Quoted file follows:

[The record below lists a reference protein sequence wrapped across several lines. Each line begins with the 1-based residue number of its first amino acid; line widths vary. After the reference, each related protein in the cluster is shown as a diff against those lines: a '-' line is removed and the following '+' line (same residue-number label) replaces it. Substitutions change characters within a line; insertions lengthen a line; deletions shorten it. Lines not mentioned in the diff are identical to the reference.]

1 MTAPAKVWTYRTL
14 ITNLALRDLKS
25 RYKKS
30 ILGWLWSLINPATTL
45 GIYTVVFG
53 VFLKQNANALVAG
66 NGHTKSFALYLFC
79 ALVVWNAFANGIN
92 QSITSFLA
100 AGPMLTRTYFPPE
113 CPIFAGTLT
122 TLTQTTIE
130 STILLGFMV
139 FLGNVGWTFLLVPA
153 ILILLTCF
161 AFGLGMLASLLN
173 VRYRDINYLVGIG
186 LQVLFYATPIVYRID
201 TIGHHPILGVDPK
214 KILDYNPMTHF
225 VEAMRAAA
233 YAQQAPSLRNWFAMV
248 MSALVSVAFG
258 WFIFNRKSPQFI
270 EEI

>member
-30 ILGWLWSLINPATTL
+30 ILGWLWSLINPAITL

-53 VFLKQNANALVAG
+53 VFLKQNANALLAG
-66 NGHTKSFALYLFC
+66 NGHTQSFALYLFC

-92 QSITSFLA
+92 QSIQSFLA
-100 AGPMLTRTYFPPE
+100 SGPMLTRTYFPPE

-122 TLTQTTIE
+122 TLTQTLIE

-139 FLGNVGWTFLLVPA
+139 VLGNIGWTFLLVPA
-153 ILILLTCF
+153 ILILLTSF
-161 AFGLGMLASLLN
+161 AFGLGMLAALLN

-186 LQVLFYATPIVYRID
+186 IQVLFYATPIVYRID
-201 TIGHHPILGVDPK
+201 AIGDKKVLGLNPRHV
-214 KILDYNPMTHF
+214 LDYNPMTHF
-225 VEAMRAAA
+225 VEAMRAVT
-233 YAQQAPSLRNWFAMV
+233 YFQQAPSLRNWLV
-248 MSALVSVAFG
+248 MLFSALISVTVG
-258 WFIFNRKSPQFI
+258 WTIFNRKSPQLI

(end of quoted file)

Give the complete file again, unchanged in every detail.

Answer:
[The record below lists a reference protein sequence wrapped across several lines. Each line begins with the 1-based residue number of its first amino acid; line widths vary. After the reference, each related protein in the cluster is shown as a diff against those lines: a '-' line is removed and the following '+' line (same residue-number label) replaces it. Substitutions change characters within a line; insertions lengthen a line; deletions shorten it. Lines not mentioned in the diff are identical to the reference.]

1 MTAPAKVWTYRTL
14 ITNLALRDLKS
25 RYKKS
30 ILGWLWSLINPATTL
45 GIYTVVFG
53 VFLKQNANALVAG
66 NGHTKSFALYLFC
79 ALVVWNAFANGIN
92 QSITSFLA
100 AGPMLTRTYFPPE
113 CPIFAGTLT
122 TLTQTTIE
130 STILLGFMV
139 FLGNVGWTFLLVPA
153 ILILLTCF
161 AFGLGMLASLLN
173 VRYRDINYLVGIG
186 LQVLFYATPIVYRID
201 TIGHHPILGVDPK
214 KILDYNPMTHF
225 VEAMRAAA
233 YAQQAPSLRNWFAMV
248 MSALVSVAFG
258 WFIFNRKSPQFI
270 EEI

>member
-30 ILGWLWSLINPATTL
+30 ILGWLWSLINPAITL

-53 VFLKQNANALVAG
+53 VFLKQNANALLAG
-66 NGHTKSFALYLFC
+66 NGHTQSFALYLFC

-92 QSITSFLA
+92 QSIQSFLA
-100 AGPMLTRTYFPPE
+100 SGPMLTRTYFPPE

-122 TLTQTTIE
+122 TLTQTLIE

-139 FLGNVGWTFLLVPA
+139 VLGNIGWTFLLVPA
-153 ILILLTCF
+153 ILILLTSF
-161 AFGLGMLASLLN
+161 AFGLGMLAALLN

-186 LQVLFYATPIVYRID
+186 IQVLFYATPIVYRID
-201 TIGHHPILGVDPK
+201 AIGDKKVLGLNPRHV
-214 KILDYNPMTHF
+214 LDYNPMTHF
-225 VEAMRAAA
+225 VEAMRAVT
-233 YAQQAPSLRNWFAMV
+233 YFQQAPSLRNWLV
-248 MSALVSVAFG
+248 MLFSALISVTVG
-258 WFIFNRKSPQFI
+258 WTIFNRKSPQLI